As part of the Tax Cuts and Jobs Act introduced in December, investors can direct their money to investments in low-income areas around the country, labeled “opportunity zones” and receive tax breaks. Under the program, taxpayers can invest in designated Opportunity Zones around the country, and reap the reward of deferred or reduced taxation on their gains. In addition, a portion of gains may even permanently avoid taxation, making the concept attractive to investors who foresee windfalls with the right investment opportunities.
The impetus behind the initiative is the desire to help economically-distressed communities by incentivizing people to invest in them. Through the IRS, investors can create a Qualified Opportunity Fund to invest in a designated opportunity zone, with the stipulation that 90% of assets in the Fund must be held in the opportunity zone. There are two views on opportunity zones. Proponents see a chance to pour much needed investment into communities that are struggling. They see underserved communities being rebuilt, and jobs being created in the places that need them the most. Opponents, however, see the potential displacement of existing businesses, reduced affordable housing, and employment opportunities brought into opportunity zones that don’t match the skill sets of low-income residents who reside in these areas.
So, who is right? It’s too early to tell. But one thing we do know is that we won’t actually be able to determine whether or not opportunity zones will have any positive impact if we are not tracking indicators such as: how many jobs are created; how many of those jobs are being given to low-income people in the community; whether or not minority business owners in the area are being given more business as a result of these projects; and much more. Without these types of analytics, it will be impossible to determine whether or not the program had a discernable impact, or if it was just another way to line the pockets of people who already own the lion’s share of economic resources.
Earlier this year, the U.S. Impact Investing Alliance and the Beeck Center for Social Impact and Innovation at Georgetown University announced a proposal for measuring the impact of investment into opportunity zones across America. Written with input from academics, nonprofits, investors, asset managers, community stakeholders and other market actors, the voluntary reporting framework seeks to understand whether funds that invest in economically distressed areas will have a positive, significant, and lasting impact. While the Treasury mulls what reporting is critical, and whether or not the agency truly has the authority to mandate it, AEO wants to reiterate the power of data. As an organization known for creating research-based solutions in the small business ecosystem we are confident that the right data will give the government, investors, and advocacy groups the ability to make assessments and implement critical changes if needed, to bring the intent of the legislation to fruition.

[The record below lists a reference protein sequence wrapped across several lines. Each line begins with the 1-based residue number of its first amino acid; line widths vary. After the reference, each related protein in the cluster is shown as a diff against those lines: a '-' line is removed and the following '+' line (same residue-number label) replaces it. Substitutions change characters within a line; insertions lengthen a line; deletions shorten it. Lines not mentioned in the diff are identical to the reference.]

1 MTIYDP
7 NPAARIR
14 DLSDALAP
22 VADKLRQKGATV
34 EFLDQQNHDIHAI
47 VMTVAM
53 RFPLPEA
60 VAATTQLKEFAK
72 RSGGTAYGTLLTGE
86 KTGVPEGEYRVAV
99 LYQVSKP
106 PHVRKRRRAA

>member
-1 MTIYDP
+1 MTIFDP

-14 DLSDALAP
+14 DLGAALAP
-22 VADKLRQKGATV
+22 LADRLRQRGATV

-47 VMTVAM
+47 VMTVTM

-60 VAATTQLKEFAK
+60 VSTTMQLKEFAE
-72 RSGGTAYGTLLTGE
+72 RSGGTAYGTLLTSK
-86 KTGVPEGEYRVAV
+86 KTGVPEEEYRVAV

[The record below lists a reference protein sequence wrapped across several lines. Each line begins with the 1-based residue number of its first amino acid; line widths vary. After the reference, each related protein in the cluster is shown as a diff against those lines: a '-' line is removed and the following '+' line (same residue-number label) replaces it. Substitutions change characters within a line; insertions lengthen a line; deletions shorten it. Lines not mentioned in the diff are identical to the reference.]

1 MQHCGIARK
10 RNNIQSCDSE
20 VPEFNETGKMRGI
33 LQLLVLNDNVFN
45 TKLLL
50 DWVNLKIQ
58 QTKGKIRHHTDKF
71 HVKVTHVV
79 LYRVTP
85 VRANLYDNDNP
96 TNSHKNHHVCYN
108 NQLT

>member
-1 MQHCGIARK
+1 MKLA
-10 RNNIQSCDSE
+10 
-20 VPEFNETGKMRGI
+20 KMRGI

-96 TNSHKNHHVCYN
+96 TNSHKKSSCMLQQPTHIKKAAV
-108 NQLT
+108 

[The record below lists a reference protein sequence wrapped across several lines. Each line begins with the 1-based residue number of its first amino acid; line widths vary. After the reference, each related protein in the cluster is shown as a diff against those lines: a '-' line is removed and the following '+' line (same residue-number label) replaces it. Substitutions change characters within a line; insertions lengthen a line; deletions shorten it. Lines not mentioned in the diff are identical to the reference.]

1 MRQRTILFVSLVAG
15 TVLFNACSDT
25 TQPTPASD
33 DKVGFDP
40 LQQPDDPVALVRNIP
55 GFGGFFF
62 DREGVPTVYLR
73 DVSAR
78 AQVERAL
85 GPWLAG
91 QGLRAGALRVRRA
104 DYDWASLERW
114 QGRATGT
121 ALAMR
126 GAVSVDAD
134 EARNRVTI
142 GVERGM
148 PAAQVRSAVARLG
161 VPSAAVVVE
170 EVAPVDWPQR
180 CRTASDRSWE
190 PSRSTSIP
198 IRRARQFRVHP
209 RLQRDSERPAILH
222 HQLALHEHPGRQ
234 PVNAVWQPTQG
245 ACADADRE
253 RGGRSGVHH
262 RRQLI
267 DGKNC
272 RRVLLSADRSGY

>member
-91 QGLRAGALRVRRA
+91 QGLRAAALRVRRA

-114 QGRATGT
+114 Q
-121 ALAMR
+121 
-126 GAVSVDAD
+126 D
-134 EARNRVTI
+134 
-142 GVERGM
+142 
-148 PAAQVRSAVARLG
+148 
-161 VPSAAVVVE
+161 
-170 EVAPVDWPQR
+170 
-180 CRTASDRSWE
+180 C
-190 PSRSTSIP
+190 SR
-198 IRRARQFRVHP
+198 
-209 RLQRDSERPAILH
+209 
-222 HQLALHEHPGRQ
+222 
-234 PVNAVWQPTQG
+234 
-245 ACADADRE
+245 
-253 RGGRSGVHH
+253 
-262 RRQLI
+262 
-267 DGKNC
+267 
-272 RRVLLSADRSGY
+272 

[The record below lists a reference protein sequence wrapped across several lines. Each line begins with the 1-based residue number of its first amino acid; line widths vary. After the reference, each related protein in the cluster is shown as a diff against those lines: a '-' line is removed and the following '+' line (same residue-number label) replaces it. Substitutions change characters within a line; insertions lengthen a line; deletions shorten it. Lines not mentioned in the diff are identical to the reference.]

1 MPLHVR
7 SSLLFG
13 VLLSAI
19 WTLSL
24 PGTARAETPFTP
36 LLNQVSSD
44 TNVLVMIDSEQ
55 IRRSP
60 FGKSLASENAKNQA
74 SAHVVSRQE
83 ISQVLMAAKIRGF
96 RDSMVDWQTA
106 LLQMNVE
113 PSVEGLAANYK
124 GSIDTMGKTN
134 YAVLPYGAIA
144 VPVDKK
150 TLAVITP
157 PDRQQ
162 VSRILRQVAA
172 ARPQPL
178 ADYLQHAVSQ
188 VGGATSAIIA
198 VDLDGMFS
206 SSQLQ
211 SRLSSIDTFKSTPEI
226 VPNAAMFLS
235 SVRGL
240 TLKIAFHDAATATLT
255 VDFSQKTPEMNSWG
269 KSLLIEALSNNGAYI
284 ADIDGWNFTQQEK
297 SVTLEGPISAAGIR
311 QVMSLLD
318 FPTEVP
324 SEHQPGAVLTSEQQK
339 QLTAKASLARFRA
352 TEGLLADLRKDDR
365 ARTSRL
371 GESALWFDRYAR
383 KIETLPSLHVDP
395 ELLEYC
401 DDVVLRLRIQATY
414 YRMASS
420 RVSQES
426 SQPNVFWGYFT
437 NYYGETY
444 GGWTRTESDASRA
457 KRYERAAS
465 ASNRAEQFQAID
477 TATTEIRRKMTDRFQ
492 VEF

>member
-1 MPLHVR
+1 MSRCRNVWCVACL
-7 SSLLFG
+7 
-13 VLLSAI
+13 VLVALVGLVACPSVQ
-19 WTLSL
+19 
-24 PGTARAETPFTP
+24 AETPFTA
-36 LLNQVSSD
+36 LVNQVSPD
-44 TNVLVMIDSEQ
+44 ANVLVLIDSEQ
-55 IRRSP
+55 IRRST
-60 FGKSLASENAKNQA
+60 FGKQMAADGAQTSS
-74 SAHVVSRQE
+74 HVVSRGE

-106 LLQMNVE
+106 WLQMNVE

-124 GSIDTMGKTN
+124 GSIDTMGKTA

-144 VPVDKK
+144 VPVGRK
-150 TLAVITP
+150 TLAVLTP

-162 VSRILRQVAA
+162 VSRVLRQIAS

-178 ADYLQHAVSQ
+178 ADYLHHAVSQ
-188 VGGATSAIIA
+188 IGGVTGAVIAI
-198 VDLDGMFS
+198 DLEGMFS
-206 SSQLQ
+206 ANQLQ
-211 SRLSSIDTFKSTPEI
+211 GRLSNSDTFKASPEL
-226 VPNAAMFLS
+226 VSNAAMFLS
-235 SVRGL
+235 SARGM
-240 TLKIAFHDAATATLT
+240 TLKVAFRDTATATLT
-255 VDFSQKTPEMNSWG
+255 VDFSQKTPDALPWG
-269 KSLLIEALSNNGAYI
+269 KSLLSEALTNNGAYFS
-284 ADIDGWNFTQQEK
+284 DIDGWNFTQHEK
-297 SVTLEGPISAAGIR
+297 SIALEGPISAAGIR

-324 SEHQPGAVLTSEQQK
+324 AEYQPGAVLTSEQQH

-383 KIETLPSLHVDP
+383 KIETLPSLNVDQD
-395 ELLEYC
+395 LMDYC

There’s no easy fix or magic solution to strengthening the areas around the country whose communities are struggling. But, we do know that entrepreneurship is a powerful weapon in combating wealth inequality in America. Using just the Black business community as an example, AEO’s research has shown that the median net worth for Black business owners is 12 times higher than Black non-business owners.As of 2017, there were 2.58 million Black-owned businesses in the United States, generating $150 billion in annual revenue and supporting 3.56 million U.S. jobs (U.S. Census). According to the 2012 Survey of Business Owners, 27.7 percent of all businesses in Mississippi and 27.6 percent of businesses in Georgia are Black-owned– more than one fourth of the businesses in each of those states. Currently, there are 100 designated opportunity zones in Mississippi and more than 250 in Georgia. That represents a significant opportunity for Black business owners that could see an increase of much-needed capital into their businesses. But it’s not just Black business owners that should be paying attention– there are also more than 227,000 microbusinesses in Mississippi and more than 905,000 in Georgia, many of whom may fall in the distressed areas that impact investors are considering.
What does all this mean? There is real potential for opportunity zones to make a lasting difference on underserved populations, but only if we are able to measure the actual impact in an efficient and useful manner. It starts with establishing clear priorities for the program, and ensuring that investors are just as vested in empowering OZ communities as they are in reaping profits from them. If we want opportunity zone efforts to achieve the intended goal of lifting distressed areas, we need to get capital into the hands of the entrepreneurs who are intentional about turning the tide of their local economies. Only nationwide data will show if that occurs as a result of the program. And if it doesn’t, then it’s all just another tax break for the wealthy.